High School Drug Use

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High School Drug Use

Jocelyn Padilla, Journalist

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South High School has been regarded for its diversity and amazing staff, as well as its college preparation in students. However, recently with the new influx of freshman at South, a problem has presented itself among students: rampant drug use. Now this isn’t a new problem. Drug use at South High School and every other high school in America and elsewhere has at some point in time dealt with the presence of drugs on campus, however, the freshman class this year have been the target of the new “No Vape November” campaign, the class even visited by Governor Hickenlooper. It’s safe to say with the former Hickenlooper’s involvement in the issue, that this is in fact an issue. However, some South High teens don’t think vaping is an issue, let alone drug use in general at South.

“It’s a joke. Seriously.” said one South High sophomore. “You think he said anything worth saying? No.” This sophomore, along with others, is the product of an epidemic – a young teen addicted to nicotine, starting vaping with the Juul, then eventually progressing to cigarettes. When asked if he felt like he had a problem, he promptly responded, “If I have a problem, every kid in America has a problem, ya feel?”

Colorado has the highest rate of teen vaping, 1 in 4 teens owning and vaping from their e-cigarettes. However, many of the teens who do vape don’t know what’s in it. According to the National Institute on Drug Abuse, 66% of teens believe that “just flavoring” is in their e-cigs. With an array of colorful packaging, fun flavors such as “cotton candy”, and the sleek easy to hide design makes Juuls appealing to a younger audience. Since the FDA’s announcement on making vapes harder to obtain for young kids, I wanted to dive in deeper to see if vaping was the only problem South High faced, or if there was something deeper.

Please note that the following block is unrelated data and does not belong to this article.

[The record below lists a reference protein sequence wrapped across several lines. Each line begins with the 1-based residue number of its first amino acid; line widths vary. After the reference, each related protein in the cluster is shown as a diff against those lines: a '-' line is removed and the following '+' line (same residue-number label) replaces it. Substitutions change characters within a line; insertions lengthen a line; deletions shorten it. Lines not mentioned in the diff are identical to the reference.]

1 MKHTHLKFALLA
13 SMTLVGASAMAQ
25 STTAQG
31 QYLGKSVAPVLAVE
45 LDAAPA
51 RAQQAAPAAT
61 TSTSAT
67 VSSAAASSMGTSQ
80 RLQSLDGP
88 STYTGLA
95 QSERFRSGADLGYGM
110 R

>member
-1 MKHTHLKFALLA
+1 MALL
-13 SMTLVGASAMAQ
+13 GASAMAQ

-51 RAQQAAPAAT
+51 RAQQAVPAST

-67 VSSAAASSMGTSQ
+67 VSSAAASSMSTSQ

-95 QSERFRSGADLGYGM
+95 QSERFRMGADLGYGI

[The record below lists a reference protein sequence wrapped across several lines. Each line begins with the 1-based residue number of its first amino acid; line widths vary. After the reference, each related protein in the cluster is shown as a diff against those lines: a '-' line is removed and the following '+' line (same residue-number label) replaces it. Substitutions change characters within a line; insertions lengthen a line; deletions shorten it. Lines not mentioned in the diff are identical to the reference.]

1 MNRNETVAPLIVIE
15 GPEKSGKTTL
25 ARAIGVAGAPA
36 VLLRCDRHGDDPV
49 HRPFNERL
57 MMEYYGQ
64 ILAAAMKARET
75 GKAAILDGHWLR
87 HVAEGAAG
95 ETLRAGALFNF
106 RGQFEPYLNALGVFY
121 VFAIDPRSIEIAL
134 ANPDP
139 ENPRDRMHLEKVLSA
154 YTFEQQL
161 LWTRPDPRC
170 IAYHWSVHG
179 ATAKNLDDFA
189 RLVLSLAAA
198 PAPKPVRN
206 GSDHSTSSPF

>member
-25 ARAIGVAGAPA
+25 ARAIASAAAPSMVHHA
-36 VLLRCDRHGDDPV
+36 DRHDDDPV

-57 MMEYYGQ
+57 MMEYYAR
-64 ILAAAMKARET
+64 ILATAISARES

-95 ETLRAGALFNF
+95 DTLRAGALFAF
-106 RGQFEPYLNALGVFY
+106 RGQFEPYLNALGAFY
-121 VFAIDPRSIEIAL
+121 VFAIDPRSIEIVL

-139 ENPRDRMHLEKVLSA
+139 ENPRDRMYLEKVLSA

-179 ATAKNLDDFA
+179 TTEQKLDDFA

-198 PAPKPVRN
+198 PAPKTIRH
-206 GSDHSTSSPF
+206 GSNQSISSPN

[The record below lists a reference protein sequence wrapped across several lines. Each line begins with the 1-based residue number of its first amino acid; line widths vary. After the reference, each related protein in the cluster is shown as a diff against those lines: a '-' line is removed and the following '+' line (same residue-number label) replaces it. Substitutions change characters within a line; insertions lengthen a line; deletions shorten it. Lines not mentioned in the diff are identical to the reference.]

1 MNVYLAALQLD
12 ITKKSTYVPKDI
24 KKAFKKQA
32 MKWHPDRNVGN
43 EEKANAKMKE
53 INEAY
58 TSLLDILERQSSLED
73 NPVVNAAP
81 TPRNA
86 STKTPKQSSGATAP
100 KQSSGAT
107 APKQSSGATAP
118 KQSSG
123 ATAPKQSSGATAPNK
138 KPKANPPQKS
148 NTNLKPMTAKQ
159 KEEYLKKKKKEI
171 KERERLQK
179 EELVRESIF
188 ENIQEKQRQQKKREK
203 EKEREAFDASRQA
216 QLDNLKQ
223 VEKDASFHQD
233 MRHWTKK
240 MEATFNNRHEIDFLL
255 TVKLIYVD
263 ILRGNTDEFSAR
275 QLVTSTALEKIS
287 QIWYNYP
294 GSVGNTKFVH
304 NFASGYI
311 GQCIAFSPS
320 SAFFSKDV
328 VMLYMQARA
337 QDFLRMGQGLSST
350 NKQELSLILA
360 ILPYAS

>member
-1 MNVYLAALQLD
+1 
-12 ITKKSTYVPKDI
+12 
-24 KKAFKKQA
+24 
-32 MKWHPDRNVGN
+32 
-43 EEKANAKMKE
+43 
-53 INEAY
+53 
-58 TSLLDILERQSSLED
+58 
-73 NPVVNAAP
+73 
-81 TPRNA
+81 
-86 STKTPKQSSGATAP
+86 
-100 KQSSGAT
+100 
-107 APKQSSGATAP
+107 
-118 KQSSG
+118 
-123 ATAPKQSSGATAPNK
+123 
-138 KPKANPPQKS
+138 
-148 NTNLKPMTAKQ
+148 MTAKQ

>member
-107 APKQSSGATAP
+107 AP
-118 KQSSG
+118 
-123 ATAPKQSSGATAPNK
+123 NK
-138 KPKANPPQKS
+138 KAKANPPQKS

In talking with an unnamed female junior, she gave insight on the drugs she’d seen done on campus in the last semester.

“Yeah, I’ve seen kids smoking on the tennis courts, I’ve smoked on the tennis courts. I’ve seen kids take and sell pills in class, I’ve taken and sold pills in class. Seen kids tripping at school. I’ve seen kids buying acid at school and vape in class kids vape in class all the time.” This was an interesting development, coming to the realization that the presence of drugs on campus went far deeper than vaping in class.

“I saw my friend snort oxy off a book in piano class last year, while the teacher was in the room… I don’t think that it’ll ever be stopped, though. If you were at any other high school, it would be the exact same.”

With several other testimonies about kids vaping in class, some even caught by teachers yet never reprimanded, it’s safe to assume that South High School students are facing a problem with the integration of drugs inside and outside of class. I interviewed 8 students – two from each grade respectively. However, each grade had the same thing to say: they’d all seen drugs done on campus, most of them admitting to taking drugs on campus themselves. This brought forward one question to mind:

What does this mean for South going forward?